Manson said, “We have become a nation of babies.If we don’t get our way, we go on Twitter or Facebook or Instagram and complain.”

Later in the day, I’m reading in Greg McKeown’s latest book, Effortless. His first book, Essentialism (which I highly recommend) sold more than a million. McKeown (pronounced mc-kune) wrote, “We live in a complaint culture that gets high on expressing outrage, especially on social media, which seems like an endless stream of grumbling and whining about what is unsatisfactory or unacceptable.”

He is the second writer I’ve run across recently who talked about trying to change his own habit of complaining by adding a habit of saying something of gratitude to counteract the complaint. And was shocked at the realization of how much they complained seeing that they both thought of themselves as positive and upbeat people.

I’ll pause while you and I ponder on how much complaining we actually do.

Back to Manson. Kawasaki followed up on the comment about how we seem to be complaining babies by asking about how to become an adult.

“You become an adult when you give a shit about something beyond yourself,” Manson replied. (You have to realize he wrote a book where the title drops the “f-bomb”.)

I think he’s on the track with Jesus and John and Paul and the gang who talked about becoming spiritually mature when you love (action verb) one another.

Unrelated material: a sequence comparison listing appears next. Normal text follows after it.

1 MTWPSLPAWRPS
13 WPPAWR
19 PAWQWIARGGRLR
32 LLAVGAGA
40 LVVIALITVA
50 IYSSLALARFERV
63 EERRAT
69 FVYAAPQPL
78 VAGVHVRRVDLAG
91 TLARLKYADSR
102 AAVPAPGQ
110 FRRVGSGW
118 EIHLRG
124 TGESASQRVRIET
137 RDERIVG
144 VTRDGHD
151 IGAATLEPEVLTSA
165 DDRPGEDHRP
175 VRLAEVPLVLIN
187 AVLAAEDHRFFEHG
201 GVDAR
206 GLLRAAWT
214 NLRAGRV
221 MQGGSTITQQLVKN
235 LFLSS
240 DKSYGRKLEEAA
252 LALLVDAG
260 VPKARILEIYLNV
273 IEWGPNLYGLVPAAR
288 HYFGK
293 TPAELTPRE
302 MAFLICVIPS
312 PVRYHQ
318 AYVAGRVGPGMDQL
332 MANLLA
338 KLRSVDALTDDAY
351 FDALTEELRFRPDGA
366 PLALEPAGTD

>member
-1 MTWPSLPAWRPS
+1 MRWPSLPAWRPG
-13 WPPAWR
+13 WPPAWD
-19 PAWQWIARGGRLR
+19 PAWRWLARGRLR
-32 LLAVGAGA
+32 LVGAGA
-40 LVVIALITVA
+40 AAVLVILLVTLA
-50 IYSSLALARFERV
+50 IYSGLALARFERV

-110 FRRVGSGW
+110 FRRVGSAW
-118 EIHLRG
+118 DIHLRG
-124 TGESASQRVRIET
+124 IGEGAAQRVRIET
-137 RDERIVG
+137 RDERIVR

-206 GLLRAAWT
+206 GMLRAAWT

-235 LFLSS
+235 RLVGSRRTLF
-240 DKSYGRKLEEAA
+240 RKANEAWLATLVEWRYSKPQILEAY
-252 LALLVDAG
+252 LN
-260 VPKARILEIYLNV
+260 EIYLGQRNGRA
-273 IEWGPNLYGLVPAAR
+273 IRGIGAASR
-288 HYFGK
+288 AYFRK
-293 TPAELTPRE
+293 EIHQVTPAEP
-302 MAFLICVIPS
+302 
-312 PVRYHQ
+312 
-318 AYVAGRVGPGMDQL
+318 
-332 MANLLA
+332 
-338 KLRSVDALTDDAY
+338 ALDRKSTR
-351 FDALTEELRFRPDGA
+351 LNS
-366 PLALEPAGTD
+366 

I guess it’s past time for all of us to grow up.

Check Your Fruit

April 22, 2021

Jesus had been teaching. He pointed out a number of actions we should be doing. As he begins summarizing the teaching, he answers the question listeners may have had in mind–“how will I, or anyone observing me, know I am following your teaching?” He also answers the question, “Whom should I believe?”

So, he answers, you know people by their fruits. Good trees cannot bear bad fruit, and bad trees cannot bear good fruit.

Some people cannot gain insight through metaphor. I wrote recently about a chemical substance. Someone replied with the chemical formula and some actual physical effects. The concept of a metaphor is tough.

If you are an engineer and like things more concrete, then try substituting “results” for “fruits.”

Looking back on your life or that of someone who is trying to teach you, check out the results of what you’ve done and said.

Do you leave people better off than when you met?

Did you buy a hungry person a meal? Give a coat to someone cold? Provide transportation to a doctor? In your teaching, have you inspired people to help others or have you provoked people to harm others?

Your fruit is what you’ve left behind in others. Hope fully it’s a nice, ripe, juicy fig, not a rotten apple.

Jesus Turned Power On Its Head

March 8, 2021

Jesus called them together and said, “You know that those who are regarded as rulers of the Gentiles lord it over them, and their high officials exercise authority over them. Not so with you. Instead, whoever wants to become great among you must be your servant, and whoever wants to be first must be slave of all. For even the Son of Man did not come to be served, but to serve, and to give his life as a ransom for many.”